Sail cargo in a nutshell: Olives grown grown by the Reigado family in Portugal, found by olive sommeliers Passeite, brokered by New Dawn Traders, shipped to Torbay by Fairtransport via the French Isle of Noirmoutier to collect Fleur de Sel, all loaded aboard our own Jalapeno with amazing Xisto wines and sailed to Brighton and Newhaven for collection onboard or delivery to your door Zedify cycle couriers. Also available with your veg box from Barcombe Nurseries.
This is what we call community supported shipping!
To make all this happen Sail Boat Project, a community sailing school, set up Sail Cargo South East, a partnership to look at establishing sail cargo routes using our own sail training vessels for potential cross channel routes, as well as other boats working longer passages (see below). We are part of a wider network called the Sail Cargo Alliance, which brings together sail cargo vessels, growers and brokers.
- All surplus from Sail Cargo South East goes to the Community Sailing Fund, established to help people from community groups in Sussex access our sailing activities
- We pay producers a fair price up front, around 50-65% of the prices you pay goes direct to them, with accountability in our pricing outlined with each product
- Importing high quality products that don’t grow on our islands, we are developing solutions that are small, simple and local. We are looking towards a future where we know we need to use less energy
- By working towards zero emission transport we are taking practical steps in the face of climate chaos with an informed sense of urgency
- Community supported shipping helps us keep control of food supply chains and expands the skills base of all those involved
This autumn we are excited to bring you our most diverse range of sail cargo products, including for the first time wine and port from Portugal and amazing Gente de Mezcal from Oaxaca, Mexico. And yes, the mezcal has sailed all the way to the UK! We will be meeting the Bessie Ellen in Bristol docks after her 800 nautical mile journey from Portugal – the final 160 miles will be completed overland using a biodiesel van.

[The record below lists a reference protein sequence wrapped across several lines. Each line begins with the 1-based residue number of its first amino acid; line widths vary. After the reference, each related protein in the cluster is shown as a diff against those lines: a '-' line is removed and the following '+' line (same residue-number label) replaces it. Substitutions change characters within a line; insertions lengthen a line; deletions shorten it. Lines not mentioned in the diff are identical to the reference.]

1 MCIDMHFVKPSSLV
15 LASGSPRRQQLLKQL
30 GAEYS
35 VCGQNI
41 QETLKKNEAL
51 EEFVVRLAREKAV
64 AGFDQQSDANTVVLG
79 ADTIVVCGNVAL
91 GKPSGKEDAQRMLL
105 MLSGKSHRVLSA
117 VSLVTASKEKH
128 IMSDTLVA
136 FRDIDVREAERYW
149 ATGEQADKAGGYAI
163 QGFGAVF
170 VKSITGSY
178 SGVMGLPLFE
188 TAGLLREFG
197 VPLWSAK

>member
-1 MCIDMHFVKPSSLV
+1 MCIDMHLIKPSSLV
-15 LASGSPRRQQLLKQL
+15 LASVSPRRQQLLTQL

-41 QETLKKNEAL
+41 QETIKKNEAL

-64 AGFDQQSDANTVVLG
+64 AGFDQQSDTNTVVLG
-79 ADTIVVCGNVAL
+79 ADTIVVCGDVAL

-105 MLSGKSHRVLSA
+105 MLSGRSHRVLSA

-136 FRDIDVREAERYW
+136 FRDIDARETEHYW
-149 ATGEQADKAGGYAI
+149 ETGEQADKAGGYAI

* Cabotage can be loosely defined as shipping cargo along the coast from port to port and this was our inspiration for this summer’s sail cargo delivery. Derived from Cabo, Portuguese for headland, the Caboteurs of the 1873 engineless sailing ketch Nordlys delivered our cargo from Porto, via Noirmoutier, to Brixham in the south west. From there we transferred the cargo to our own Jalapeno and set sail for Brighton and Newhaven. Join our original sail cargo pioneers:
Next sail cargoes:
ETA: 3rd November 2018, Bristol docks (onward delivery by biodiesel van to Sussex)
Built in Plymouth, Devon, in 1904 by William Kelly, Bessie Ellen is one of the last surviving West Country trading ketches from a fleet that once stood at nearly 700. Bessie Ellen lived through an era when working sailing ships were an everyday sight in English ports and harbours.
ETA: Spring 2019, Brighton and Newhaven
Iris is a Cornish Lugger built in 1921. She is 44ft on deck and stretches to an impressive 95ft overall with her spars out. Currently, she is being restored and converted to carry cargo under sail, with the mission of preserving seafaring tradition. Her first cargo of the 21st century will be olive oil and other products from Greece and Portugal to our own Sussex ports.
Previous sail cargoes:
October 2017, Newhaven
The engine-less classic sailing ketch Nordlys was built in 1873 on the Isle of Wight. Operated by Fairtransport, she shipped 1000 litres of olive oil for us into Newhaven, from Porto, Portugal, marking our first sail cargo to the Sussex coast this century
June 2018, Brighton and Newhaven
We worked with Nordlys again this year, trans-shipping cargo from her to our own 43′ yacht Jalapeno in Torbay, Devon. This ‘Act of Cabotage’ echoed the 19th century shipping of cargo along the coast from port to port and was our inspiration for this year’s delivery of organic olive oil and whole olives from Porto to Brighton and Newhaven, as well as Fleur de Sel sea salt from the French island of Noirmoutier.
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